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Laredo Petroleum CEO Randy Foutch.

Laredo's Foutch speaks to Wildcatters

November 03, 2016
Laredo Petroleum founder, chairman and CEO Randy A. Foutch spoke to the OIPA’s Wildcatters Wednesday Luncheon in Tulsa on Nov. 2.

Over more than 30 years in the industry, Foutch has founded and sold three other oil and gas companies, Colt Resources, Lariat Petroleum and Latigo Petroleum. He serves on the board of directors of Helmerich & Payne Inc. and is a member of the National Petroleum Council.

“Often, as a public company, we get asked why we stay in Tulsa, Oklahoma,” he said. “I’ll tell you, the ability to come to a meeting where you start off with a prayer matters. I think that’s one reason why many of us are excited about being in Oklahoma.”

“Many of you have weathered more than one storm,” he told the crowd. “This is one of the most cyclical businesses in all the commodity arena. But it’s never as bad as (people think) it is, and it’s never as good as people think it is.

U.S. oil and natural gas producers have used unconventional plays to transform the world’s energy position, he said.

“The entire world’s energy supply curve has been impacted by what we’re doing in North America. I don’t think very many people, certainly a lot of our politicians, realize how important the Permian, the Eagle Ford, the Bakken and some of the other plays really are on the world stage.”

U.S. shale oil production surpassed the total of every OPEC country except Saudi Arabia, he said.

“I don’t know this, but I suspect if I was in the Middle East or maybe in the former Soviet Union countries, I’d be spending some money talking about how bad hydraulic fracturing is in the United States. I’d be trying to impact this politically every way I could.”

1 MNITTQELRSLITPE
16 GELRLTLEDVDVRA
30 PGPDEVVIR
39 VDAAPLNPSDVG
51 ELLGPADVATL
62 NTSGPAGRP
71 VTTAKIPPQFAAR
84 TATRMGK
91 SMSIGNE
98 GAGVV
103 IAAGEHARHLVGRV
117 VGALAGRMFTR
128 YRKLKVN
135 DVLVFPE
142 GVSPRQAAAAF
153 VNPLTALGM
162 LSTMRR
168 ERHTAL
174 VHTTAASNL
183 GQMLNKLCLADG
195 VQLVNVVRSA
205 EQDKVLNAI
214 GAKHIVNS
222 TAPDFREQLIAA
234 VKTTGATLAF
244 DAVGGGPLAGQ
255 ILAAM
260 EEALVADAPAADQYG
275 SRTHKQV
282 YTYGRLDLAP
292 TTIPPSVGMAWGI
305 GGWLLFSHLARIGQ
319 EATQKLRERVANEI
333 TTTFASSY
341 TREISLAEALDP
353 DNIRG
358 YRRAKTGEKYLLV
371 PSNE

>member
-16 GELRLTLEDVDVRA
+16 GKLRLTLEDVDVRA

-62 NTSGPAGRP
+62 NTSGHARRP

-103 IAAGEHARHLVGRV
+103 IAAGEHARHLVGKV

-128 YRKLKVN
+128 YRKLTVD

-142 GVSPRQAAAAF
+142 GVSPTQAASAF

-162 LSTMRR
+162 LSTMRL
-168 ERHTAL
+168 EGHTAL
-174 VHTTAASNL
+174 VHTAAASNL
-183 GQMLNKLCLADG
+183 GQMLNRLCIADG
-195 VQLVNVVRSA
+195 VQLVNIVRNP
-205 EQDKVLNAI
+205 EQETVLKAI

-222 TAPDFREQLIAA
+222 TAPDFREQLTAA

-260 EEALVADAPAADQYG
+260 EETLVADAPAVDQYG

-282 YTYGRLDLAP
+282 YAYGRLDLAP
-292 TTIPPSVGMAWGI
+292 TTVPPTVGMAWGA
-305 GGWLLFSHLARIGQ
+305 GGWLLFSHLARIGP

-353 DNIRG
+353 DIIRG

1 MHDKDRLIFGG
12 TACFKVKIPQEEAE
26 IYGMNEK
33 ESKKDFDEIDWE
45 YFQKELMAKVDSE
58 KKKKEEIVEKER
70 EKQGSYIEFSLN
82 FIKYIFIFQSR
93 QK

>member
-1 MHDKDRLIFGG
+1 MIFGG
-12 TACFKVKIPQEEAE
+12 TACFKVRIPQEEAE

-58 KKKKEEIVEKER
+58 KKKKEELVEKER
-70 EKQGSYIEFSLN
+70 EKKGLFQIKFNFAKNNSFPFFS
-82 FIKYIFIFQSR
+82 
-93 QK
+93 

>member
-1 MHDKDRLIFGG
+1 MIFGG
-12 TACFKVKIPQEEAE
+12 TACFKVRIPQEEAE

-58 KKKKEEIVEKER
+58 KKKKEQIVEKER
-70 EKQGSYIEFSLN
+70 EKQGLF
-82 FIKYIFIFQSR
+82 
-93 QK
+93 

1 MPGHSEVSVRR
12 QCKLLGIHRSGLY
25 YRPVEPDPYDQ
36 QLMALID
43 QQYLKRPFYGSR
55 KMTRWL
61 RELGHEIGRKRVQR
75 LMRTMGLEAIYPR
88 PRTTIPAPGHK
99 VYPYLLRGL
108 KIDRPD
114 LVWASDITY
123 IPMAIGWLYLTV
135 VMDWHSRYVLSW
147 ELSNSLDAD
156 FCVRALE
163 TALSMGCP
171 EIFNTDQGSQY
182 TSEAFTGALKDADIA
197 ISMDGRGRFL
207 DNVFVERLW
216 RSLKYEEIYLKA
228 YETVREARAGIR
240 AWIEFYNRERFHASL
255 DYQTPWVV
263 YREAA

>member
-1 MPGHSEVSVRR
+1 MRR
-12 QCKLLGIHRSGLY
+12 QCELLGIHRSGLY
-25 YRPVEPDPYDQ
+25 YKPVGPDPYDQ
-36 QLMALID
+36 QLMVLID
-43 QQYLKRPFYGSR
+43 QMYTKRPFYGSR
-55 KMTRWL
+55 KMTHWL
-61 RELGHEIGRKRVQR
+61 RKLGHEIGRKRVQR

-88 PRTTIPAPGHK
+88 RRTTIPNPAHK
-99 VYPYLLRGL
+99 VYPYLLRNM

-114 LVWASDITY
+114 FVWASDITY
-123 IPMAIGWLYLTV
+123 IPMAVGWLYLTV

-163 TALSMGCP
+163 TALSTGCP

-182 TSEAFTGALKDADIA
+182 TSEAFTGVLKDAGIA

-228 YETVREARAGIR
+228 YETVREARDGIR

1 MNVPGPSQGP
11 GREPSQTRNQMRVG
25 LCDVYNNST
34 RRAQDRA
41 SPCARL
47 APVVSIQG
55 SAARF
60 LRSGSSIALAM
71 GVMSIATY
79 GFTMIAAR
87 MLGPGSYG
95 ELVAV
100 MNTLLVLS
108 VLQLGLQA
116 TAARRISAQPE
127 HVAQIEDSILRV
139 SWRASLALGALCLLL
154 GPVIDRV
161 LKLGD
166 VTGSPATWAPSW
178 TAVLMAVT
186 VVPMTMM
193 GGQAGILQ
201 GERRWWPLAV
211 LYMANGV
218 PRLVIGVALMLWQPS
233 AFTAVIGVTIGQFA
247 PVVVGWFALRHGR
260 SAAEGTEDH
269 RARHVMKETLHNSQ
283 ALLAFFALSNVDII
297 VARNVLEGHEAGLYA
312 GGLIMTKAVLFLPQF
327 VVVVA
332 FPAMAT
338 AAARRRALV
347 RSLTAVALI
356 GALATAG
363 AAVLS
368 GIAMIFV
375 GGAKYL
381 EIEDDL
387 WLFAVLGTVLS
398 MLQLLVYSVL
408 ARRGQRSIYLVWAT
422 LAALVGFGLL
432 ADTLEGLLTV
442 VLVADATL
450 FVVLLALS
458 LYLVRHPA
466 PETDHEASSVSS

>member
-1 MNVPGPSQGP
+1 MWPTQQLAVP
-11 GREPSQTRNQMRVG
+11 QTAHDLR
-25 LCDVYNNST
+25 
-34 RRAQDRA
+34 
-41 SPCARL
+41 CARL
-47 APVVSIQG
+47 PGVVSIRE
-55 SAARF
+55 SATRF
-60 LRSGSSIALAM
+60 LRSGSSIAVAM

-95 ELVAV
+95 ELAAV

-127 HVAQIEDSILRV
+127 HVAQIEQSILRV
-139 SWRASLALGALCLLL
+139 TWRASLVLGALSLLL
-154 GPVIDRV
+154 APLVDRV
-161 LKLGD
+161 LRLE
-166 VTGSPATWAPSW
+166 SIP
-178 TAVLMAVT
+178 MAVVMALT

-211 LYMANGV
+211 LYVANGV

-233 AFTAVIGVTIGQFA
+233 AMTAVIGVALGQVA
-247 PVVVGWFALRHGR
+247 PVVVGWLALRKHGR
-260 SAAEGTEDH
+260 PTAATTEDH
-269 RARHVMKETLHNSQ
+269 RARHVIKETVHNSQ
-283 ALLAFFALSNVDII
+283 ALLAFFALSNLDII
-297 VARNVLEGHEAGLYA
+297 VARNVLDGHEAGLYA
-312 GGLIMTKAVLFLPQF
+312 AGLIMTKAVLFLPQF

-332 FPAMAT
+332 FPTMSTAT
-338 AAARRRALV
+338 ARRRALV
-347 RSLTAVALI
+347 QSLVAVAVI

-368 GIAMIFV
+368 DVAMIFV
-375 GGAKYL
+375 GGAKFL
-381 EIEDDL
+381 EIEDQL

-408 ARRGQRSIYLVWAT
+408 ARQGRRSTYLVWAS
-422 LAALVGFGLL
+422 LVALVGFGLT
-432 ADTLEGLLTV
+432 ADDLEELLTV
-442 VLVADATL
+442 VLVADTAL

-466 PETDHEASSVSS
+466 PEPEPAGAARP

Foutch said Laredo is improving every step of the drilling process, and its infrastructure investments are paying off.

Since the downturn in oil price, Laredo has focused on drilling only within four corridors where the company has pipelines in place.

“A large part of our crude oil never sees a truck,” he said. “Equally important to us, we can handle huge amounts of produced and fracked water. We don’t have to truck it.”

Foutch said Laredo averages one to one and a half barrels of water for every barrel of oil produced.

“We early on made the decision that we didn’t want to be a fresh water user any more than we had to be,” he said. “So we started building our production corridors, and we have a water recycling plant today, and we’re recycling and using as frack water somewhere around 40-plus percent of our produced water. And that number is growing every day, every quarter.

“We started off wanting to be good stewards and didn’t want to get into any regulatory problem, so we’ve been using non-fresh water, a lot of it, in our fracking and our completions, and recycling. Where we don’t recycle is where we don’t have it tied into a corridor — an individual well with a tank battery. And I think we’ll do more and more (recycling). We now know that we can treat the water and reuse it in fracks.”

Foutch said oil-producing countries around the world need higher oil prices, but a drop in supply was unlikely. He said the Permian alone has the ability to add 200,000 or even 300,000 barrels a day of additional supply.

“My view is there’s probably some upside on prices, but I don’t see it reverting to anything like we did have. I think we need to plan on a $55 price, maybe under that, for some time to come.”

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